In another history-making moment, with her nomination for Lady Bird, Greta Gerwig becomes only the fifth female to be nominated for Best Director. It’s long been a shameful point of the Oscars 90-year history that only four women had received this nomination. Perhaps this heralds the turning of the tide. Although I’m sure we said the same about Kathryn Bigalow eight years ago…

Octavia Spencer ties with Viola Davis as the most-nominated black actress in Academy Awards history, with three nominations in the last six years. She also further extends her record as the only black actress to be nominated again after previously winning an Oscar.

When the news came through back in November that Spacey was out and Plummer was in for All the Money in the World, I tweeted he would be nominated for Best Supporting Actor. I will now commence my “told ya so” dance…

Despite a ridiculous amount of undeserved and ridiculous backlash, The Post made it into the Best Picture race, as it damn well should have. And, despite the groans of many, Meryl Streep earned her 21st nomination with her nod for Best Actress, to extend her record as the most nominated performer even further. Say what you will about the film, but she commands the screen with that performance, and deserves that nomination.

Logan deservedly received that Adapted Screenplay nom a few were brave enough to predict. In the process, it becomes the first superhero film/comic book adaptation to receive a screenwriting nomination. Bravo. About damn time.

THE BAD
Probably more of a personal one that’s unlikely to be shared by most, but as a fan of The Post and the work of Steven Spielberg, I’m gutted to see him miss out on a Best Director nomination. Again, say what you like about the film, his direction was typically excellent. Any other year, and he would have been there.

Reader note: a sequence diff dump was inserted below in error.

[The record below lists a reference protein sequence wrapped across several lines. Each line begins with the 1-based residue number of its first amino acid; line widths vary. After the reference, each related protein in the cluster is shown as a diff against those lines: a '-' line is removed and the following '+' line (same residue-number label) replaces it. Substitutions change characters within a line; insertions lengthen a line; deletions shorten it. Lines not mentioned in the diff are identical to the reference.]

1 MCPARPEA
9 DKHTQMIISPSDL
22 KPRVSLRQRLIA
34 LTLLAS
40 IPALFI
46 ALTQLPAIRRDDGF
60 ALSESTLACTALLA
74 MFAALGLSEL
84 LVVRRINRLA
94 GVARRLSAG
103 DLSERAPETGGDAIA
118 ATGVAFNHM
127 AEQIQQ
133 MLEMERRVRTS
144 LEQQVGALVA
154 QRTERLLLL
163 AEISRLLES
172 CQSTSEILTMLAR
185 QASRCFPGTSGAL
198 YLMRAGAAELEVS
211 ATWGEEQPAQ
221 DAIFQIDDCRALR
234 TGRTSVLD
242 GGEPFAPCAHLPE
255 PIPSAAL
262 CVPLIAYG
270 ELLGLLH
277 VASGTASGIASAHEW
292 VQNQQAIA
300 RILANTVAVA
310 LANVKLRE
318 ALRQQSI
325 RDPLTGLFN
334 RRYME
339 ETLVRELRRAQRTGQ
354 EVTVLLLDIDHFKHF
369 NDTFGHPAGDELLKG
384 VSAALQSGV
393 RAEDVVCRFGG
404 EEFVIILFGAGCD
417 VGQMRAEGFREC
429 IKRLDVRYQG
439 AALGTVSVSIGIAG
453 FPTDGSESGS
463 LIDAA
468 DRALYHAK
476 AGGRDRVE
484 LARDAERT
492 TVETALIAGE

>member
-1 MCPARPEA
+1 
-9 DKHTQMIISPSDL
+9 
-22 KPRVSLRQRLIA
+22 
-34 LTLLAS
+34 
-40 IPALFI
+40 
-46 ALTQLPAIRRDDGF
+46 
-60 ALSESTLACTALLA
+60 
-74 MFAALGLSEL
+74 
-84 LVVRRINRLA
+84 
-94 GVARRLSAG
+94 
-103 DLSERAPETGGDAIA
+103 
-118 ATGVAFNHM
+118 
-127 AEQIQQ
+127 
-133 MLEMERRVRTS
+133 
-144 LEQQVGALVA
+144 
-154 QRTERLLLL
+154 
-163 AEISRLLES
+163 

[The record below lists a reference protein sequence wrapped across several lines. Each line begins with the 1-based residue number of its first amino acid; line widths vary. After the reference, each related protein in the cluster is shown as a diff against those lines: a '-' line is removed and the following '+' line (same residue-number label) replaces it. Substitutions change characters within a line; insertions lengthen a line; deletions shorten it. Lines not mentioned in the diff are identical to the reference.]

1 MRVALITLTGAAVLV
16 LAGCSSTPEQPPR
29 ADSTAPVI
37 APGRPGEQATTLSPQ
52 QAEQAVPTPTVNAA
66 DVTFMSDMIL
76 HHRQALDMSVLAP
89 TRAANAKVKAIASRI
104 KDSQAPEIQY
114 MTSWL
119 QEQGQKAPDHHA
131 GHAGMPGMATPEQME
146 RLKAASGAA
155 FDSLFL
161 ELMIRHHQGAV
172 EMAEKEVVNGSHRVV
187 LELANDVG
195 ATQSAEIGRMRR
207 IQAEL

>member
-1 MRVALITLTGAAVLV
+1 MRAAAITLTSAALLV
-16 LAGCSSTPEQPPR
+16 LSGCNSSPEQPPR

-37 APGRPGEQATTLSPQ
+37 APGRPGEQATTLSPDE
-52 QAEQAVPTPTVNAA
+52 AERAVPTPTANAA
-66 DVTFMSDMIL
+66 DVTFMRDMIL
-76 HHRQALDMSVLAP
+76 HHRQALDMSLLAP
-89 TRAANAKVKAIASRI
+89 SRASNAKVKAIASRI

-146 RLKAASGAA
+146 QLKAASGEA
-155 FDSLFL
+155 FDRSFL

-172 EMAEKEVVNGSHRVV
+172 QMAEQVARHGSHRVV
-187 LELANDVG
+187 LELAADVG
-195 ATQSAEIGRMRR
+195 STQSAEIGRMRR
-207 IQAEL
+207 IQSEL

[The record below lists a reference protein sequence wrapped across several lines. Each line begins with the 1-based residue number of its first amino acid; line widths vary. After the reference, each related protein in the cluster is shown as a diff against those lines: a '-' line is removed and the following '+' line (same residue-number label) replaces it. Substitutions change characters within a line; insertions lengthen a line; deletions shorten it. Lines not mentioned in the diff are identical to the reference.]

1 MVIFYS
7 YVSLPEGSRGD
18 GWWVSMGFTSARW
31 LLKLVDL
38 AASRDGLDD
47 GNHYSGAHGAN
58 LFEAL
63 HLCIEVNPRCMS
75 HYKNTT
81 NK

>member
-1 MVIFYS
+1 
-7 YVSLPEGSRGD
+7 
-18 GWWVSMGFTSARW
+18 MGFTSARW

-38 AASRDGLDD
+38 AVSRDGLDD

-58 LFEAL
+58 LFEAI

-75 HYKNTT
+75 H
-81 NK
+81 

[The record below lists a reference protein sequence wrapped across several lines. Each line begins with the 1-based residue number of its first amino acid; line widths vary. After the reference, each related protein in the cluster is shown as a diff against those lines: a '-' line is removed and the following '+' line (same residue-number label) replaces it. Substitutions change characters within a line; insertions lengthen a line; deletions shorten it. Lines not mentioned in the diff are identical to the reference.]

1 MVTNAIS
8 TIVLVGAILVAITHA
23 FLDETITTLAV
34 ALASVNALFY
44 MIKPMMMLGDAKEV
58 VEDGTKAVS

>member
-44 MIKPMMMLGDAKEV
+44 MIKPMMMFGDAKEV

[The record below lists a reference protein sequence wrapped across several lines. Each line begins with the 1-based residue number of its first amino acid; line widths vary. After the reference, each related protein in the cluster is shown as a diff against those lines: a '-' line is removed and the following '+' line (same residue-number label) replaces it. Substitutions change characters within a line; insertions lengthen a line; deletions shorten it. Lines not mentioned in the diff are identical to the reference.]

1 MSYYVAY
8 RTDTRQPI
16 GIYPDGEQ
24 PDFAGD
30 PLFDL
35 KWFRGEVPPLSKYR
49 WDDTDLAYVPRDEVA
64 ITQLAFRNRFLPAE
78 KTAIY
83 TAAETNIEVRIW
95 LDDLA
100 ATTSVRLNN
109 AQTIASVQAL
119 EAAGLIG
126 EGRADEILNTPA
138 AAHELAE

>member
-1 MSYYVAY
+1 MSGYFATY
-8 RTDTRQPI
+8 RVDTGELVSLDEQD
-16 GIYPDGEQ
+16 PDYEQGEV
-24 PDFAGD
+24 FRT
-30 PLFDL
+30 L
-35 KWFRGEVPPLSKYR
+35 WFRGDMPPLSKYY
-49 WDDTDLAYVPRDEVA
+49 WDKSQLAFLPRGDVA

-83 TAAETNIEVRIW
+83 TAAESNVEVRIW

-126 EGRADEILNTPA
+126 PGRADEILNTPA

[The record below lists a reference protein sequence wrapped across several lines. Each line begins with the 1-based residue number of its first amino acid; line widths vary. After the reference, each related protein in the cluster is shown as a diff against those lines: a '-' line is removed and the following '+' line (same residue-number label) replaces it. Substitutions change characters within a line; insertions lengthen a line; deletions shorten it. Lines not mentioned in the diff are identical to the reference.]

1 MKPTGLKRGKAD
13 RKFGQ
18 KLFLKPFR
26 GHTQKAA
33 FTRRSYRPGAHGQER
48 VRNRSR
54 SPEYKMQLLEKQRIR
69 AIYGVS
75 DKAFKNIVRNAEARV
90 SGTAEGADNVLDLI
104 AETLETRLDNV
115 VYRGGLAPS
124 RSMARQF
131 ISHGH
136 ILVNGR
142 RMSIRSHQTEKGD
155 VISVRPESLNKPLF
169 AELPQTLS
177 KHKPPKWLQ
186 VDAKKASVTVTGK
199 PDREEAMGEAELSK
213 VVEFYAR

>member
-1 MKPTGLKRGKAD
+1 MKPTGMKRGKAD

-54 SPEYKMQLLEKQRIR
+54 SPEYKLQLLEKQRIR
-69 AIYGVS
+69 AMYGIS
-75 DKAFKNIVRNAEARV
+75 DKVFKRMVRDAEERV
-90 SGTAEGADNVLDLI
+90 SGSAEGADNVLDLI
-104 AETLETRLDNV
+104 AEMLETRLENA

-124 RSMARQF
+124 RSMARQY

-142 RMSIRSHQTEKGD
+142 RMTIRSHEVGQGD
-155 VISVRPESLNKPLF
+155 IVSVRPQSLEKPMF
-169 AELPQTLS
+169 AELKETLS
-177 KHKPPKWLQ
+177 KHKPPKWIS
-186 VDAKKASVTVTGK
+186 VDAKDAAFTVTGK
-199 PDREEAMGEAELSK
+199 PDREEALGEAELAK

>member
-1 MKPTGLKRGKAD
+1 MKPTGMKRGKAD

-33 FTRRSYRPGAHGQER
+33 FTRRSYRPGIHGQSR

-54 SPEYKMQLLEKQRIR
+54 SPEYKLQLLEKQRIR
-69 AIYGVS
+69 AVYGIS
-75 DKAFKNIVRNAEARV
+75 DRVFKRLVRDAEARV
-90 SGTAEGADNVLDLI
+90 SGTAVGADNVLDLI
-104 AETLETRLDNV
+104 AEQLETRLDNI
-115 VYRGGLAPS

Many had predicted they’d both miss out, but most of us were still desperately hoping at least one of the Call Me By Your Name supporting actors would make it in. Sadly, both Armie Hammer and Michael Stuhlbarg were shamefully snubbed. Instead, we get two nominees from Three Billboards Outside Ebbing, Missouri in Rockwell and Harrelson. Excuse me while I scream into a pillow.

For the second time, a LEGO movie goes down like a lead balloon with Academy voters, with The Lego Batman Movie strangely missing out on a nomination for Best Animated Feature. In its place, we got The Boss Baby and Ferdinand. Even my four-year-old nephew would tell you that’s a disgrace.

Probably not one I should comment on, having not seen Roman J. Israel, Esq. as yet, but, by all accounts, Denzel Washington’s performance is subpar, at best, and his nomination for Best Actor is really just an indication of how much Academy voters love that man. They needed a replacement spot (more on that shortly), and he was the obvious choice.

Tom Hanks extends his lack of an Oscar nomination to 18 years, after being snubbed for his good-not-great performance in The Post. I know he was far from a certainty, but with that fifth spot up for grabs, why was he not the next in line? Seriously, did he do something to tick the Academy off? For a man who once won CONSECUTIVE Oscars for Best Actor to now being snubbed for 18 years is bewildering.